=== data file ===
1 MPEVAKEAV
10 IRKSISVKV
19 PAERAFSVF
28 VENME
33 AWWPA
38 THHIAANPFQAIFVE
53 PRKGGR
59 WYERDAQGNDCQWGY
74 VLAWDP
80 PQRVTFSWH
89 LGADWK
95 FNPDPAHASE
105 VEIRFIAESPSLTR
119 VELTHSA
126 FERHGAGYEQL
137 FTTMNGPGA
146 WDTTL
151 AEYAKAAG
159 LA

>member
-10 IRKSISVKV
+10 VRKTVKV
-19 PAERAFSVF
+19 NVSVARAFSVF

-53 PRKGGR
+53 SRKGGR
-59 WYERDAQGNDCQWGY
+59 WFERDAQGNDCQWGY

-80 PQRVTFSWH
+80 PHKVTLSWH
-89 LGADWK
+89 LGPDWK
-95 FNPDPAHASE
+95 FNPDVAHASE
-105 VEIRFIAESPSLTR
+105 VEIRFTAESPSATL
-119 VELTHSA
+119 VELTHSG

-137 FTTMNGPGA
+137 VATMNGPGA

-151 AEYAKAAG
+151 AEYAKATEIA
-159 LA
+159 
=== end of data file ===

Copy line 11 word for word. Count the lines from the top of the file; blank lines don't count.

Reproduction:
89 LGADWK